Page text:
How to Budget for Breaks when You’re Self-Employed

There are a lot of benefits to being self-employed. You get to choose your own hours (in theory), do something you love, and explore new opportunities with amazing people.

However, self-employment also comes with a lot of challenges to consider. For instance, there’s no-one in the background to make sure that you still get paid if you need to take some time off work for sickness, personal reasons, or just a good old fashioned break.

There comes a time when we all need to take a break from work, but it can be very difficult for self-employed people to find a way out without struggling financially. However, you can’t just commit yourself to working every day, no matter what.

Here’s how you can make sure that you’re prepared for a much-needed absence when you’re self-employed, freelancing, or working as a contractor.

1. Keep Monthly Costs Low

First things first, the easiest way to make sure that a day off work isn’t a disaster, is to ensure that your monthly expenses are as low as possible. Check out the outgoing expenses that you commit to each month and ask yourself what you can do to reduce fees. For instance, if you’re taking out a loan, it’s crucial to ensure that you check you’re getting the lowest possible price first. If you’re currently committed to a specific gas or electric provider, can you check to see whether you can get a better deal elsewhere?

Cutting your monthly fees to an absolute minimum will ensure that you know exactly how much money you “have” to spend to keep yourself and your family safe each month. If you know how much you generally earn per day, you’ll also be able to calculate how many unpaid workdays you can afford each month without having to worry about unpaid bills.

2. Ensure yourself Against Unexpected Changes

If you’re new to freelancing or self-employment, then you may not know this, but you can insure yourself against the possibility that you won’t be able to work. As a self-employed person, you probably already have business insurance and other forms of coverage. Income protection insurance is a kind of cover you can get to replace your monthly income if you’re unable to work because of unemployment, accident, or illness.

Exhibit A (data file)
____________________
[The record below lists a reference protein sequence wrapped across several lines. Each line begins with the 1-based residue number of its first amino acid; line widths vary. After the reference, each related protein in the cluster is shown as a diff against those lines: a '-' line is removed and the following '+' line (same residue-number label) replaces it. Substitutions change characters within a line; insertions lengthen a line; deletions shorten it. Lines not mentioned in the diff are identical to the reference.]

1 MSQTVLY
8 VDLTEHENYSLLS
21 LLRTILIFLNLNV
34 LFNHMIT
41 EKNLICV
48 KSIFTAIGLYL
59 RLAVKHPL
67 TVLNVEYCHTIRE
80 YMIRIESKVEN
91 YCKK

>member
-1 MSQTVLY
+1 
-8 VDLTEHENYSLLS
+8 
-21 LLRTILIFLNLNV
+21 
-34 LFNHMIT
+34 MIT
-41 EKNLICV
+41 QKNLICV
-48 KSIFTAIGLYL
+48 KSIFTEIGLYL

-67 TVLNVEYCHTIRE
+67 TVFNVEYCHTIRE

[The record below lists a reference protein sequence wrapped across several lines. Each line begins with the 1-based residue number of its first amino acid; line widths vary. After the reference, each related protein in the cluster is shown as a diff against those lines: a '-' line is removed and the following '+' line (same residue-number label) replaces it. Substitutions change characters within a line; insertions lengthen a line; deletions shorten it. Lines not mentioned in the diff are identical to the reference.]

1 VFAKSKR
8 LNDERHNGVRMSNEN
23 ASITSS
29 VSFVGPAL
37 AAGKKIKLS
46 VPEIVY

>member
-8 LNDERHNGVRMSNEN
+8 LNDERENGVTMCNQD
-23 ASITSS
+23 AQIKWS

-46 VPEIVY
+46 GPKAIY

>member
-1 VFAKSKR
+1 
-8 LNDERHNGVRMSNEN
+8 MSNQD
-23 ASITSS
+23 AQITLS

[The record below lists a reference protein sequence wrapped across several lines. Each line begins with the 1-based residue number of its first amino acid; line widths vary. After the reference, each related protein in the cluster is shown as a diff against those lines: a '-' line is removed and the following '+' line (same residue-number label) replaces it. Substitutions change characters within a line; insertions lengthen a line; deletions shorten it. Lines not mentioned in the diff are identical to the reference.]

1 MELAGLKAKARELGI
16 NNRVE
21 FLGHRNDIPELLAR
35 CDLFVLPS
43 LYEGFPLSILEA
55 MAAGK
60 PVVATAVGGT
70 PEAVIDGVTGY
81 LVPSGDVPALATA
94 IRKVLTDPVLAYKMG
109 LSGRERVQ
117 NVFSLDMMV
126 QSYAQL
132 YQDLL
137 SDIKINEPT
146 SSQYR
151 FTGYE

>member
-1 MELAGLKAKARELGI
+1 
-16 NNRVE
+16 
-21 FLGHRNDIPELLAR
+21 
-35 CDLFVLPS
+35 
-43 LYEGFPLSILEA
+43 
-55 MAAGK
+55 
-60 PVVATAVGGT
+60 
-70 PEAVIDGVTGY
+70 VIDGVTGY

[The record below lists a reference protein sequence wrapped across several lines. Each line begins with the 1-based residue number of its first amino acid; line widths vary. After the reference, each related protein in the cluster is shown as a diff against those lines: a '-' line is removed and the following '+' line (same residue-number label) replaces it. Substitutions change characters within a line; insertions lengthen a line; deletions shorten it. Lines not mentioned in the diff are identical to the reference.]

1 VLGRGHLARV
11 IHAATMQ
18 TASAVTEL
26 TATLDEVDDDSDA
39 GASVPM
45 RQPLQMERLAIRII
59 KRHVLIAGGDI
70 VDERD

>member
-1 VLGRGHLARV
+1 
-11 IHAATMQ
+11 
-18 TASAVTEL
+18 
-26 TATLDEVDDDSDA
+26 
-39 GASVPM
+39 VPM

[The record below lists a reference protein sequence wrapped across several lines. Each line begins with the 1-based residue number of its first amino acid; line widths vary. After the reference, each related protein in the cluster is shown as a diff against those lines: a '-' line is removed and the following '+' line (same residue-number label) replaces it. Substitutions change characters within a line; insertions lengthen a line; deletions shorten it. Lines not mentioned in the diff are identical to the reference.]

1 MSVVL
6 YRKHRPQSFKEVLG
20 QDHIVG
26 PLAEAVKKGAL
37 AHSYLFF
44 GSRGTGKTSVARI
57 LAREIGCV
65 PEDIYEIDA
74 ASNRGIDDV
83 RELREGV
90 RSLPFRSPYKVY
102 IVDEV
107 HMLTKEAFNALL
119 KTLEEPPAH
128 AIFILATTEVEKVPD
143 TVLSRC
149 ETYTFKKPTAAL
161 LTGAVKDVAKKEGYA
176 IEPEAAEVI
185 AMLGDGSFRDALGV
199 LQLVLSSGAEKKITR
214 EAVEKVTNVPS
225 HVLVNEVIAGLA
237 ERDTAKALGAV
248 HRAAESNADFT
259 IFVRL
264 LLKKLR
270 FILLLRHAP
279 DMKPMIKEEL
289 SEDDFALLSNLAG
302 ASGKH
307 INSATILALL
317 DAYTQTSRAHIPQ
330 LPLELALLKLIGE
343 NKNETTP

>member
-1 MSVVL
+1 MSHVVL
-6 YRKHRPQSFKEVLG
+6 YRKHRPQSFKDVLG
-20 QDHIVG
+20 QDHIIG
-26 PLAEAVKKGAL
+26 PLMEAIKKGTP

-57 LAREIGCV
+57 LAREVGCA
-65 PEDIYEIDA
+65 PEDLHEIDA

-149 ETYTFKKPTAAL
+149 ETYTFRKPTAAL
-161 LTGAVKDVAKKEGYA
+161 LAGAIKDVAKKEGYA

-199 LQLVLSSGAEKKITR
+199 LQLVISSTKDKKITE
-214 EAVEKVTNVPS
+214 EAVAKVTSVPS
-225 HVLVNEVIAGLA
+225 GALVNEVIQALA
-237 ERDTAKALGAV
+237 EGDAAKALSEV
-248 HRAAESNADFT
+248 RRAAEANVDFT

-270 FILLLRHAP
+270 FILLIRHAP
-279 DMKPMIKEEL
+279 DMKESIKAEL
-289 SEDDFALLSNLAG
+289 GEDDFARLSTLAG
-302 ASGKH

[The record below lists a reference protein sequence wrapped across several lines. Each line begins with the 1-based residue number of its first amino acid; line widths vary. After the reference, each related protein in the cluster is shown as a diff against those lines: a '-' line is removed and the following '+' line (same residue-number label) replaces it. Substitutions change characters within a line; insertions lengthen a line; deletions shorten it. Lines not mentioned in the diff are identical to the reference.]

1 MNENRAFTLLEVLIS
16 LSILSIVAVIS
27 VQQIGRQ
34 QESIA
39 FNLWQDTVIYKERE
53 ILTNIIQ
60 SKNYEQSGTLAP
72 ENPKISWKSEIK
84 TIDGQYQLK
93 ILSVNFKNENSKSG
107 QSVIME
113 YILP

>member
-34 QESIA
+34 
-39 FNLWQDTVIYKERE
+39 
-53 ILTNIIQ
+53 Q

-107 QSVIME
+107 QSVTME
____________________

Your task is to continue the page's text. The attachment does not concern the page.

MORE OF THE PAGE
If you’re worried about your long-term health, you can also try applying for critical illness cover as part of your life insurance. When you have this insurance in place, and you’re diagnosed with a medical condition, listed within your policy, you receive a lump-sum payout. It’s up to you which insurance seems more appealing. You could even get a combination of both.

3. Prioritise your Savings

The more money you have in your emergency savings account, the less stressed you’ll feel when you decide that you need to take time off work for holiday or sickness purposes. When you give yourself your income each month, you should be splitting your earnings into a series of different categories. First, you’ll need to put money aside for the taxes that you’ll owe at the end of the year – remember, you’re responsible for paying those.

Next, you’ll have to ensure that all of your critical expenses are handled, including office rent, mortgage, food, clothing, car insurance, and so on. Finally, when you’re left to assign “spare” money

to other things like entertainment and savings, make sure you put your savings first. The more you can have in your “just in case” fund, the better. Peace of mind when you need it will feel better in the long-term than extra shopping sprees and nights out now.

4. Plan in Advance

Finally, you can’t plan for when you might be sick or unable to work. However, you can plan for certain dips and lulls in your work schedule. The more time you spend self-employed, the more you’ll begin to notice changes in your calendar that happen every time of year. For instance, you might notice that you don’t make as many sales during April and March, but you earn double during June and July. In that case, you can spread your money out throughout the months by assigning extra savings during the months that you earn more.

Lulls in your income will also help you to figure out when you should be planning your family holidays and work breaks to experience the lowest impact on your income. The more prepared you are, the less money you’ll lose over the course of the year.

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